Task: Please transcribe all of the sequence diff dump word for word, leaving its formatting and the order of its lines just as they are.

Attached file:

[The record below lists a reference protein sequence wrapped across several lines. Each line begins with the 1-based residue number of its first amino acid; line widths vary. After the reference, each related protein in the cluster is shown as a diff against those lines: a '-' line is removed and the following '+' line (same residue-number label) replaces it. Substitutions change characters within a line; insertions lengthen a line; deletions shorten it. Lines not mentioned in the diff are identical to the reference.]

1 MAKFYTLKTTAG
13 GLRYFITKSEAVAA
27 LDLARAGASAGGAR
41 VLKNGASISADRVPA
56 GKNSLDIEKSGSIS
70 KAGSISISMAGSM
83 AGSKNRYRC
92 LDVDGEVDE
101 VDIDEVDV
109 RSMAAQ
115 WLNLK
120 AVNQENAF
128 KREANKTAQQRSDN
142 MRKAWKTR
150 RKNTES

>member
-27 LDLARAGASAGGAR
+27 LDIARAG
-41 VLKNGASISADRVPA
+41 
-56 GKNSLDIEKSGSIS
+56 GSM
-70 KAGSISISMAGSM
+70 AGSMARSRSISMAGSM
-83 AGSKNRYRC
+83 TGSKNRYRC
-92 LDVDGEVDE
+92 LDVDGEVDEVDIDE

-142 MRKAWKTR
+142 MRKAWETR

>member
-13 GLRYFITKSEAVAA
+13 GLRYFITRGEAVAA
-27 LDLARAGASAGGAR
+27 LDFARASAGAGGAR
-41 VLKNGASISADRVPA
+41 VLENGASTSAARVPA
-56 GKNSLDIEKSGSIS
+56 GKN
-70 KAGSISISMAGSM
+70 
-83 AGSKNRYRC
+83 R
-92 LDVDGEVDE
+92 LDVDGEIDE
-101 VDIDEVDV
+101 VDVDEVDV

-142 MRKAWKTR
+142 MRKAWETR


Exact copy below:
[The record below lists a reference protein sequence wrapped across several lines. Each line begins with the 1-based residue number of its first amino acid; line widths vary. After the reference, each related protein in the cluster is shown as a diff against those lines: a '-' line is removed and the following '+' line (same residue-number label) replaces it. Substitutions change characters within a line; insertions lengthen a line; deletions shorten it. Lines not mentioned in the diff are identical to the reference.]

1 MAKFYTLKTTAG
13 GLRYFITKSEAVAA
27 LDLARAGASAGGAR
41 VLKNGASISADRVPA
56 GKNSLDIEKSGSIS
70 KAGSISISMAGSM
83 AGSKNRYRC
92 LDVDGEVDE
101 VDIDEVDV
109 RSMAAQ
115 WLNLK
120 AVNQENAF
128 KREANKTAQQRSDN
142 MRKAWKTR
150 RKNTES

>member
-27 LDLARAGASAGGAR
+27 LDIARAG
-41 VLKNGASISADRVPA
+41 
-56 GKNSLDIEKSGSIS
+56 GSM
-70 KAGSISISMAGSM
+70 AGSMARSRSISMAGSM
-83 AGSKNRYRC
+83 TGSKNRYRC
-92 LDVDGEVDE
+92 LDVDGEVDEVDIDE

-142 MRKAWKTR
+142 MRKAWETR

>member
-13 GLRYFITKSEAVAA
+13 GLRYFITRGEAVAA
-27 LDLARAGASAGGAR
+27 LDFARASAGAGGAR
-41 VLKNGASISADRVPA
+41 VLENGASTSAARVPA
-56 GKNSLDIEKSGSIS
+56 GKN
-70 KAGSISISMAGSM
+70 
-83 AGSKNRYRC
+83 R
-92 LDVDGEVDE
+92 LDVDGEIDE
-101 VDIDEVDV
+101 VDVDEVDV

-142 MRKAWKTR
+142 MRKAWETR